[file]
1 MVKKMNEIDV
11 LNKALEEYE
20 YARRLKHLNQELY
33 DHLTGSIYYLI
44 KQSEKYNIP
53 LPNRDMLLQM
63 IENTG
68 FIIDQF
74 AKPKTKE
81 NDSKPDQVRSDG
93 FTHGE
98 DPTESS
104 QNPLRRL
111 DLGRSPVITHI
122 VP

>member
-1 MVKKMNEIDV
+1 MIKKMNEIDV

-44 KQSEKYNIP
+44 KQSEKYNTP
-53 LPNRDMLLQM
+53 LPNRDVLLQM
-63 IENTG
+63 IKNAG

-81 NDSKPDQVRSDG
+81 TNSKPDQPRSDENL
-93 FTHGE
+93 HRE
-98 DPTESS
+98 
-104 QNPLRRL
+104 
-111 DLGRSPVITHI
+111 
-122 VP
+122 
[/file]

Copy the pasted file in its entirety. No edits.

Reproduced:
1 MVKKMNEIDV
11 LNKALEEYE
20 YARRLKHLNQELY
33 DHLTGSIYYLI
44 KQSEKYNIP
53 LPNRDMLLQM
63 IENTG
68 FIIDQF
74 AKPKTKE
81 NDSKPDQVRSDG
93 FTHGE
98 DPTESS
104 QNPLRRL
111 DLGRSPVITHI
122 VP

>member
-1 MVKKMNEIDV
+1 MIKKMNEIDV

-44 KQSEKYNIP
+44 KQSEKYNTP
-53 LPNRDMLLQM
+53 LPNRDVLLQM
-63 IENTG
+63 IKNAG

-81 NDSKPDQVRSDG
+81 TNSKPDQPRSDENL
-93 FTHGE
+93 HRE
-98 DPTESS
+98 
-104 QNPLRRL
+104 
-111 DLGRSPVITHI
+111 
-122 VP
+122 